Medical Imaging Explained

Healthcare is an industry permanently aimed at future technologies. It is one of those sectors eager to embrace emerging tech to see if it can make a difference in its quest to cure diseases and save people’s lives. 

Given the fact that healthcare proceedings are data-heavy by design, it seemed evident that sooner than later machine learning, in all its variety, would find its way to the healthcare industry. 

In that context, medical imaging is one of the most prominent examples of effective deep learning implementation in healthcare operations.

In this article, we will:

  • Explain the basics of medical imaging;
  • Explain how deep learning makes medical imaging more accurate and useful;
  • Describe primary machine learning medical imaging use cases;

What is medical imaging?

The term “medical imaging” (aka “medical image analysis”) is used to describe a wide variety of techniques and processes that create a visualization of the body’s interior in general, and also specific organs or tissues. 

Overall, medical imaging covers such disciplines as:

  • X-ray radiography;
  • magnetic resonance imaging (MRI);
  • ultrasound;
  • endoscopy; 
  • thermography; 
  • medical photography in general and a lot more.

The main goal of medical image analysis is to increase the efficiency of clinical examination and medical intervention - in other words, to look underneath the skin and bone right into the internal organs and discover what’s wrong with them.

  • On the one hand, medical imaging explores the anatomy and physical inner-workings. 
  • On the other hand, medical image analysis helps to identify abnormalities and understand their causes and impact. 

With that out of the way, let’s look at how machine learning and deep learning, in particular, can make medical imaging more efficient.

Why deep learning is beneficial for medical imaging?

One of the defining features of modern healthcare operation is that it generates immense amounts of data related to a variety of intertwined processes. Amongst different healthcare fields, medical images generate the highest volume of data. And, it grows exponentially because the tools are getting better at capturing data. 

Deep inside that data are valuable insights regarding patient condition, the development of the disease/anomaly, and the progress of the treatment. Each piece contributes to the whole and, it is critical to put it all together into a big picture as accurately as possible.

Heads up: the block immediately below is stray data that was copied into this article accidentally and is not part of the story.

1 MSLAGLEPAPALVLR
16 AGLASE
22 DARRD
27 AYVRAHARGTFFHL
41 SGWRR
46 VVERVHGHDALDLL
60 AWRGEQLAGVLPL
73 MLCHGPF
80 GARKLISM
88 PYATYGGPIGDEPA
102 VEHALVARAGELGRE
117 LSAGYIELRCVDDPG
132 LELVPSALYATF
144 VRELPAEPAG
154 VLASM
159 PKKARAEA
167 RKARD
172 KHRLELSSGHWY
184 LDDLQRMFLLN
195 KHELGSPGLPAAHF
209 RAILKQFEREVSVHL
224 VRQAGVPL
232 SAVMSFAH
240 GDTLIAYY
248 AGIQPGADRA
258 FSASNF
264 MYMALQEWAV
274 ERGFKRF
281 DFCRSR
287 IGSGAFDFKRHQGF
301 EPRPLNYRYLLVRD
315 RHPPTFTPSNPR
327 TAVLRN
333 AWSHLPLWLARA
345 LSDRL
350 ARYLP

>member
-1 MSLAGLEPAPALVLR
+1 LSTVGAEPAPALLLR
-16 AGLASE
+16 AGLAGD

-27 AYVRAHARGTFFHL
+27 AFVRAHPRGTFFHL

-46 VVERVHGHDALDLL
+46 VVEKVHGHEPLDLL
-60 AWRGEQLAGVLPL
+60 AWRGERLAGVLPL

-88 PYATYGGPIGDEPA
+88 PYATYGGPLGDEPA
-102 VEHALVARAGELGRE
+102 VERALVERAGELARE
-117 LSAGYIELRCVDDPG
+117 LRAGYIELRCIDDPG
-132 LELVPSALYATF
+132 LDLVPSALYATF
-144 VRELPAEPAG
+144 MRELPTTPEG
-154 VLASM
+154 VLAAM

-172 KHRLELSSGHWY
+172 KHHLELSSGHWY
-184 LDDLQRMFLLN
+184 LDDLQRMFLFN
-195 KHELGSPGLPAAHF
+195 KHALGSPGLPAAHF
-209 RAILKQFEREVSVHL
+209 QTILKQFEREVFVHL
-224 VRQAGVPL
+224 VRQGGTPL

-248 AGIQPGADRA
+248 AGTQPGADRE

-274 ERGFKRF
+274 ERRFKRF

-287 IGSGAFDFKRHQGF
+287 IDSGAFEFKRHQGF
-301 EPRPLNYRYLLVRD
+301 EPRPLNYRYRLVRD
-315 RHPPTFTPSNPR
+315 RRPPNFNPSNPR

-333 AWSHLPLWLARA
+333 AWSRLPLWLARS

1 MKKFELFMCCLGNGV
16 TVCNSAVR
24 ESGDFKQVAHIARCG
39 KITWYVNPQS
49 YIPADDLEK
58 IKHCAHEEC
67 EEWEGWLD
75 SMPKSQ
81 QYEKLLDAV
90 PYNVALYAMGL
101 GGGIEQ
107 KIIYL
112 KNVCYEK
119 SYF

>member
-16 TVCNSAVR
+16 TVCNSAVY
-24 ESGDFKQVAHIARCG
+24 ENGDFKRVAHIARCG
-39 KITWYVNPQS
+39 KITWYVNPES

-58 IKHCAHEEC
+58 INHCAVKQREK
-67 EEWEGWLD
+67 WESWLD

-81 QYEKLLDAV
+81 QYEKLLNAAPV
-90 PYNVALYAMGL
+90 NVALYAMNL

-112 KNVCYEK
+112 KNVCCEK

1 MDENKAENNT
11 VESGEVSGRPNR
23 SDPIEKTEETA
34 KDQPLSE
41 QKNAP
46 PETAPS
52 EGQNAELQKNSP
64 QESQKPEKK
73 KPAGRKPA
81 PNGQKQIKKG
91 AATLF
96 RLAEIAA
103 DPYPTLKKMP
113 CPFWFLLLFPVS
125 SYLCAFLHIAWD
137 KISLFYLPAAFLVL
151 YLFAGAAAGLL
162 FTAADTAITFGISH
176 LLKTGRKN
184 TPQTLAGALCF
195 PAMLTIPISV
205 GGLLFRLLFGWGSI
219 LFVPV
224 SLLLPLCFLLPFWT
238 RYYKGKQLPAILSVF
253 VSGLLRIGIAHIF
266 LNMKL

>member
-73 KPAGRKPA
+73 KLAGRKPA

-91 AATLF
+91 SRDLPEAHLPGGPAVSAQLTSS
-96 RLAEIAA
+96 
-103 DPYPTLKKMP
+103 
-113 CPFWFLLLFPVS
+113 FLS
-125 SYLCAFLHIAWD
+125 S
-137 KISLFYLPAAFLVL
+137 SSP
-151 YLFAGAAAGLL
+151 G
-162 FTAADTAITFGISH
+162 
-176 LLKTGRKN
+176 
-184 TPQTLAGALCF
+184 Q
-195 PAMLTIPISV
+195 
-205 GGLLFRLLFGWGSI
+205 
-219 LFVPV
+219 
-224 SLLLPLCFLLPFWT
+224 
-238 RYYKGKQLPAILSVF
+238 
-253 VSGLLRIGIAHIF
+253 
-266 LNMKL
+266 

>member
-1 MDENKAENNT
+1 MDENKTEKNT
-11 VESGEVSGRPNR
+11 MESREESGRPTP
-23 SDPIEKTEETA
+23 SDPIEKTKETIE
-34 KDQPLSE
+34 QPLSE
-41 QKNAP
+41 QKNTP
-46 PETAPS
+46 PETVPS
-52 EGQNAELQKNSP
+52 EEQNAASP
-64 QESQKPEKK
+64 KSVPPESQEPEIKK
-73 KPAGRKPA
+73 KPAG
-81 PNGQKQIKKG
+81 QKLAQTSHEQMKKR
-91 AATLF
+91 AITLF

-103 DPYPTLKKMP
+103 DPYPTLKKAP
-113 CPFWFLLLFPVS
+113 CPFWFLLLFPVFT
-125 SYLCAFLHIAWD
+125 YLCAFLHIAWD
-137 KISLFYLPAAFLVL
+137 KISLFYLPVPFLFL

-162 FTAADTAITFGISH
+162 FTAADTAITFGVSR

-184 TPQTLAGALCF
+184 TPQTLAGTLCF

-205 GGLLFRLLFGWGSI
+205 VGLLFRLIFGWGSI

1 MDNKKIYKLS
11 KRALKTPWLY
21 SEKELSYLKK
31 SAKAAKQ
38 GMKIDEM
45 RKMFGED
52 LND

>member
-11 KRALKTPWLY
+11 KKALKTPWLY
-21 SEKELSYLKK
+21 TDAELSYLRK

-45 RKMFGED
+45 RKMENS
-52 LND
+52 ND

However, the scope of data often surpasses the possibilities of traditional analysis. Doctors can’t take into consideration so much data. 

This aspect is a significant problem given the fact that data Interpretation is one of the most crucial factors in such fields as medical image analysis. The other issue with human interpretation is that it is limited and prone to errors due to various factors (including stress, lack of context, and lack of expertise). 

Because of this, deep learning is a natural solution to the problem.

Deep learning applications can process data and extract valuable insights at higher speeds with much more accuracy. This can help doctors to process data and analyze test results more thoroughly. 

The thing is - with that much data at hand, the training of deep learning models is not a big challenge. On the other hand, the implementation of deep learning in healthcare proceedings is an effective way to increase the efficiency of operation and accuracy of results. 

The primary type of deep learning application for medical image analysis is a convolutional neural network (you can read more about them here). CNN uses multiple filters and pooling to recognize and extract different features out of input data. 

How deep learning fits into medical imaging?

The implementation of deep learning into medical image analysis can improve on the main requirements for the proceedings. Here is how: 

  • Provide high accuracy image processing; 
  • Enable input images analysis with an appropriate level of sensibility to certain field-specific aspects (depends on the use case. For example, bone fracture analysis).

Let’s break it down in an understandable term example, an x-ray of bones: 

  • Shallow layers identify broad elements of an input image. In this case - bones. 
  • Deeper layers identify specific aspects - like fractures, their positions, severity, and so now. 

The primary operations handled by deep learning medical imaging applications are as follows:

  • Diagnostic image classification - involves the processing of examination images, comparison of different samples. It is primarily used to identify objects and lesions into specific classes based on local and global information about the object’s appearance and location.